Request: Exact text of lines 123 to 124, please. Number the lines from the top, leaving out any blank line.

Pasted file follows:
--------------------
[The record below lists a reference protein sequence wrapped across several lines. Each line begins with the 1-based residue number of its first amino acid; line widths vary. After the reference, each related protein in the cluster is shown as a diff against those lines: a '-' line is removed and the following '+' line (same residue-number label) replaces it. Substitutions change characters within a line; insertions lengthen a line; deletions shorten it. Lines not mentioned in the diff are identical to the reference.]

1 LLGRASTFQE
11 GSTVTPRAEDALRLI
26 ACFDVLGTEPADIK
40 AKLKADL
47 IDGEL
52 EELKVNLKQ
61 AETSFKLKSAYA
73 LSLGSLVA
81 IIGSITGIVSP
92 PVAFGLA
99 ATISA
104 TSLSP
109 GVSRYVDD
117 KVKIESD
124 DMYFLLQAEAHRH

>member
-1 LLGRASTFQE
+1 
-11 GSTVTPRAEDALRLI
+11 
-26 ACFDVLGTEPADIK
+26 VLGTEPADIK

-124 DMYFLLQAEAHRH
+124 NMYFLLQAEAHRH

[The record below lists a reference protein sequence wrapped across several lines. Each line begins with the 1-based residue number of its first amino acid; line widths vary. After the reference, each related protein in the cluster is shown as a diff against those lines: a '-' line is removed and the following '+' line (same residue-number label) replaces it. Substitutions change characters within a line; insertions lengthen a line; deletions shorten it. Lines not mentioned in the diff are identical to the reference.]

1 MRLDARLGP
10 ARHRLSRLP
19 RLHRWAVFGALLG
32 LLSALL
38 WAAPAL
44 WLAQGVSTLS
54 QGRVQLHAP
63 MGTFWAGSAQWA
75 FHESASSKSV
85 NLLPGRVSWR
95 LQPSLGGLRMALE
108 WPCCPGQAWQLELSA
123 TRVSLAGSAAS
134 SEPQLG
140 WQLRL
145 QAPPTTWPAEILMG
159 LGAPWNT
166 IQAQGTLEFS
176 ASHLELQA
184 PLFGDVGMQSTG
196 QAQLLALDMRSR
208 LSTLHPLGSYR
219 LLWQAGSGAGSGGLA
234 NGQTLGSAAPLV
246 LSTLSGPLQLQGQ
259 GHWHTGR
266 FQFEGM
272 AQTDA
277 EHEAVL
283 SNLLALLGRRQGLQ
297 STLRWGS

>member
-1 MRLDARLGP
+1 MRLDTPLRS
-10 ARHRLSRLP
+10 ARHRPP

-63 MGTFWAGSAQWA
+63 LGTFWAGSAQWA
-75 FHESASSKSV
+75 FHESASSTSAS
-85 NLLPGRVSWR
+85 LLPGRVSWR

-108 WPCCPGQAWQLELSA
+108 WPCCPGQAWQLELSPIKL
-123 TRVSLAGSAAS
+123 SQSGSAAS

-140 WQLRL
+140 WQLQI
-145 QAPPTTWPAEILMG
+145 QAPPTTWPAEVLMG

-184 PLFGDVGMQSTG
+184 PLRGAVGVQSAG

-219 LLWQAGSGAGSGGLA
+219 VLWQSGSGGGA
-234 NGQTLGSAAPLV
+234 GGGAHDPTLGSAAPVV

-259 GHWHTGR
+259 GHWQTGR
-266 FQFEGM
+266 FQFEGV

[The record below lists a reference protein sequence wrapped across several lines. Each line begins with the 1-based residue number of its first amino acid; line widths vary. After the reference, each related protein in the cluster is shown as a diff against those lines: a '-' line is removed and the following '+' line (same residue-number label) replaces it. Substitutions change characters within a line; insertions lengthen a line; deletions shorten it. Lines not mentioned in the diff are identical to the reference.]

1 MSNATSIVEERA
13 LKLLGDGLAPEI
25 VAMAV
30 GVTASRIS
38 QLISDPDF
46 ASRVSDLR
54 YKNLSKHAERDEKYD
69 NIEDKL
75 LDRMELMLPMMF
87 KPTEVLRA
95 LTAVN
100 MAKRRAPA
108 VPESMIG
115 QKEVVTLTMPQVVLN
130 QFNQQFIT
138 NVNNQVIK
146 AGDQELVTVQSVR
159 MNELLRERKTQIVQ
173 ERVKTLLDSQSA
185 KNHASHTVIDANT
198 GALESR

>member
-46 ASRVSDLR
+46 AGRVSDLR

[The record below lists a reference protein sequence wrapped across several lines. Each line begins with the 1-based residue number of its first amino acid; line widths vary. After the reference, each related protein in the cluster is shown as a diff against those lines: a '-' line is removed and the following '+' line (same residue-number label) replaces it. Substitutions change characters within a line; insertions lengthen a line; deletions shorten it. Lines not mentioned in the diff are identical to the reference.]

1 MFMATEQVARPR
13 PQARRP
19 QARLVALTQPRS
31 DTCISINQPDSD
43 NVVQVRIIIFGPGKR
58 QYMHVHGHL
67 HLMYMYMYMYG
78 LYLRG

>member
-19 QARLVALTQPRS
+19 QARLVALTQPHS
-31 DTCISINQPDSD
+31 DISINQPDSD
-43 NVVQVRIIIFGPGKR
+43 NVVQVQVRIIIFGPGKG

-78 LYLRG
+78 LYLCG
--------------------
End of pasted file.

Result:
+19 QARLVALTQPHS
-31 DTCISINQPDSD